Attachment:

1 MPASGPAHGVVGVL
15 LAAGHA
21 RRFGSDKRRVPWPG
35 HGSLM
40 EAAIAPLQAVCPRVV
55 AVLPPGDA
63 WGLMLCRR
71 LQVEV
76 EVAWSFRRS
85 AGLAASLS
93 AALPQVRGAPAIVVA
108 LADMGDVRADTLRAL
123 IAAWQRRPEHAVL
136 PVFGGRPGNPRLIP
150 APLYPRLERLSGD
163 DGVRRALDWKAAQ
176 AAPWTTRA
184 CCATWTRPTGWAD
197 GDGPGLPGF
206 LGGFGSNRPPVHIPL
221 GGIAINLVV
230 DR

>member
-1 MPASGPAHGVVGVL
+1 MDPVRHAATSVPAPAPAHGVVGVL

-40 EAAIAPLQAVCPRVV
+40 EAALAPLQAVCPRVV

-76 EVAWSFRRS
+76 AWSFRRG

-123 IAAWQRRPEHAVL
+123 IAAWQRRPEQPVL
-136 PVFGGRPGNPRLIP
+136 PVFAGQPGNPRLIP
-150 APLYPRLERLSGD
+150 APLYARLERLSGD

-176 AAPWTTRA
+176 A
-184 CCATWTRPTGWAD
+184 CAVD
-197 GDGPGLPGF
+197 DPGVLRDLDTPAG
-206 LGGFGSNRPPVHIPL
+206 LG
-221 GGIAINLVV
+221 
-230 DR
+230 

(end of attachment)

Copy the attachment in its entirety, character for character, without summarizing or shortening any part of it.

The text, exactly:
1 MPASGPAHGVVGVL
15 LAAGHA
21 RRFGSDKRRVPWPG
35 HGSLM
40 EAAIAPLQAVCPRVV
55 AVLPPGDA
63 WGLMLCRR
71 LQVEV
76 EVAWSFRRS
85 AGLAASLS
93 AALPQVRGAPAIVVA
108 LADMGDVRADTLRAL
123 IAAWQRRPEHAVL
136 PVFGGRPGNPRLIP
150 APLYPRLERLSGD
163 DGVRRALDWKAAQ
176 AAPWTTRA
184 CCATWTRPTGWAD
197 GDGPGLPGF
206 LGGFGSNRPPVHIPL
221 GGIAINLVV
230 DR

>member
-1 MPASGPAHGVVGVL
+1 MDPVRHAATSVPAPAPAHGVVGVL

-40 EAAIAPLQAVCPRVV
+40 EAALAPLQAVCPRVV

-76 EVAWSFRRS
+76 AWSFRRG

-123 IAAWQRRPEHAVL
+123 IAAWQRRPEQPVL
-136 PVFGGRPGNPRLIP
+136 PVFAGQPGNPRLIP
-150 APLYPRLERLSGD
+150 APLYARLERLSGD

-176 AAPWTTRA
+176 A
-184 CCATWTRPTGWAD
+184 CAVD
-197 GDGPGLPGF
+197 DPGVLRDLDTPAG
-206 LGGFGSNRPPVHIPL
+206 LG
-221 GGIAINLVV
+221 
-230 DR
+230 